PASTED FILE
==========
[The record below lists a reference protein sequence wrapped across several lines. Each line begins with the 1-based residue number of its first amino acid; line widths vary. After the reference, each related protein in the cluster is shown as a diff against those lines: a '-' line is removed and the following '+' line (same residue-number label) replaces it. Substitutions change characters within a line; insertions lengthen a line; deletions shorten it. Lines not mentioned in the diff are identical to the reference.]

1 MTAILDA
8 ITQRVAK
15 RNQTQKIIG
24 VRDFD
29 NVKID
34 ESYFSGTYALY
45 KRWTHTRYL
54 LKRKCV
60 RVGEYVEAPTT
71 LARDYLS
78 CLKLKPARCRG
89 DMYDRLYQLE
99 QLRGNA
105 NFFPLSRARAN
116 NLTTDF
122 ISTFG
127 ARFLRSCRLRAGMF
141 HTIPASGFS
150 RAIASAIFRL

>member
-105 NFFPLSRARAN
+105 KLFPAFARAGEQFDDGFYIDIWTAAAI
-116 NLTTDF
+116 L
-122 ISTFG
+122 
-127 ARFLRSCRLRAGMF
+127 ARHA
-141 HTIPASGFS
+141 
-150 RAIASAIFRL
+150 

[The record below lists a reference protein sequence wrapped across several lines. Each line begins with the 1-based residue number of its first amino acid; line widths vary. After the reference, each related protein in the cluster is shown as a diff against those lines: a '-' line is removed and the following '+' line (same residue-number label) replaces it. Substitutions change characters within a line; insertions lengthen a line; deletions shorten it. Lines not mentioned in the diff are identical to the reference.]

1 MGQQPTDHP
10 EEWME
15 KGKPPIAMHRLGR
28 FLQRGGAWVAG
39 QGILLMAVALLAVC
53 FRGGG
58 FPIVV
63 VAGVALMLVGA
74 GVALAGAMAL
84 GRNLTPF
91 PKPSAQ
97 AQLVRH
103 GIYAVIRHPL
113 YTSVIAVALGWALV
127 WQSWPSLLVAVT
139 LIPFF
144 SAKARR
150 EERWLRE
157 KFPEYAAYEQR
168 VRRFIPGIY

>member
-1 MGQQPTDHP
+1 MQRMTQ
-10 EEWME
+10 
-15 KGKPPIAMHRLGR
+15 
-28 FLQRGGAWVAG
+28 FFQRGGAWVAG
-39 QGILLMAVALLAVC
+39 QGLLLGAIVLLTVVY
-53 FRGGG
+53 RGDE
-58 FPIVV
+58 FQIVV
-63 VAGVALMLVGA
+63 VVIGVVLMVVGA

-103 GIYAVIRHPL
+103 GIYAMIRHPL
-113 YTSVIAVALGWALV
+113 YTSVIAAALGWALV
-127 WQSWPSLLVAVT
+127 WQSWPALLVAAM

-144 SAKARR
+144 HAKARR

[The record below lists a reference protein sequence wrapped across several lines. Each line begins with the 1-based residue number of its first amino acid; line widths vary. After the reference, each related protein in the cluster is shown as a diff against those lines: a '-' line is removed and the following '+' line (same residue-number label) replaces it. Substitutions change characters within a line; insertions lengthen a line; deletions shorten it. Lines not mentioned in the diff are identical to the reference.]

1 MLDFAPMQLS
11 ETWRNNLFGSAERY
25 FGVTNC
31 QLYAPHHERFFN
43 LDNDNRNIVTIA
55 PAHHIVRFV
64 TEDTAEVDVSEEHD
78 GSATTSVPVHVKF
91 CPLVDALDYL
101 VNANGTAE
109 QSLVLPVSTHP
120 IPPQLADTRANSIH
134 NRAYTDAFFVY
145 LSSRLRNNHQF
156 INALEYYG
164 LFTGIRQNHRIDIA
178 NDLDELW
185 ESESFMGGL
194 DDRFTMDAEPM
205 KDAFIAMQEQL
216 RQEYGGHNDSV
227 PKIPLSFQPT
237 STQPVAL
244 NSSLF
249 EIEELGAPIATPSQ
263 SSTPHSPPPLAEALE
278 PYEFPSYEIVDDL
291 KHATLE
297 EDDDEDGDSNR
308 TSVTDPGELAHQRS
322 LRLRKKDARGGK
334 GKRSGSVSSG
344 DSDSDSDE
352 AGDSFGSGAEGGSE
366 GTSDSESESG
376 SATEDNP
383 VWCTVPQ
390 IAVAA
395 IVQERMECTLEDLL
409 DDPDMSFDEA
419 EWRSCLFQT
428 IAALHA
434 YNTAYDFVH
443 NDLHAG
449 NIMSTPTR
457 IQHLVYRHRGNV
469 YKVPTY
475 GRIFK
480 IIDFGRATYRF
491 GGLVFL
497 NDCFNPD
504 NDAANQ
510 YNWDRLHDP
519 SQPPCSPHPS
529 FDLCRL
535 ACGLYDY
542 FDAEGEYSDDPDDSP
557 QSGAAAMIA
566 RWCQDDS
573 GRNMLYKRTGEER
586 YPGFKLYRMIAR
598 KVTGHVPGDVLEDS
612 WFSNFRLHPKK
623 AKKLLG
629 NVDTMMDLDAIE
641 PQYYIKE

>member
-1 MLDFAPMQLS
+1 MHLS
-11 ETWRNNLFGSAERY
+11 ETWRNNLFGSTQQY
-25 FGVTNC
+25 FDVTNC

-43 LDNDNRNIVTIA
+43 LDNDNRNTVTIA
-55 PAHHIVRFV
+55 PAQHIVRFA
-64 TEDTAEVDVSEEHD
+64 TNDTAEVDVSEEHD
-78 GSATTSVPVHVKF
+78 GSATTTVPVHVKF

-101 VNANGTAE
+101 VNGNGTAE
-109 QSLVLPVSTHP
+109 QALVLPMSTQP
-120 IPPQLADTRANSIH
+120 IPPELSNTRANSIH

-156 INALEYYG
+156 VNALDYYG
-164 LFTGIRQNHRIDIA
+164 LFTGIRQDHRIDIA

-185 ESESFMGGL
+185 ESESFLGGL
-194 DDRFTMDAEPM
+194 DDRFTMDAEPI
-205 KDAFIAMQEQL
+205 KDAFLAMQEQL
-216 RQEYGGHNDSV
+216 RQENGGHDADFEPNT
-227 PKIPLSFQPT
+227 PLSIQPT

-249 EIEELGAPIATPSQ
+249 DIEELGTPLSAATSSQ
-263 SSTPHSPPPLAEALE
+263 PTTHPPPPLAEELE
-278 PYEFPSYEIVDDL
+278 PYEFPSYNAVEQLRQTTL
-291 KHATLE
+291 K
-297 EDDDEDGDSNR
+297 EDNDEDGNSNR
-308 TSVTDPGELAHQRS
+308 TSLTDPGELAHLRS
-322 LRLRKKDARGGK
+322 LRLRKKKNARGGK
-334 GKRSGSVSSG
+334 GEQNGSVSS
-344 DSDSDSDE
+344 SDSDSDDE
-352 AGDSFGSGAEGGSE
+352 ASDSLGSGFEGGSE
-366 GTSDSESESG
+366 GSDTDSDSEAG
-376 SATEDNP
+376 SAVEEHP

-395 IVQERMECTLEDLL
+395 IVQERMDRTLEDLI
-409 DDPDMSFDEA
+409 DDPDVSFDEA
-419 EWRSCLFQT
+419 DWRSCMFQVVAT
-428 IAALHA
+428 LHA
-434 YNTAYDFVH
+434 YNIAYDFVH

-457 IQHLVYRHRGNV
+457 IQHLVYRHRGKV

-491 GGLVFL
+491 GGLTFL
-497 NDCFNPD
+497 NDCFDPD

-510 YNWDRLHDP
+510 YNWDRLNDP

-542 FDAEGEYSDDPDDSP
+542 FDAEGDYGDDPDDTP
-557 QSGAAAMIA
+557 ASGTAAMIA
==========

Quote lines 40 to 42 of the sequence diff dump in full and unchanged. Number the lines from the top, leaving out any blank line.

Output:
53 FRGGG
58 FPIVV
63 VAGVALMLVGA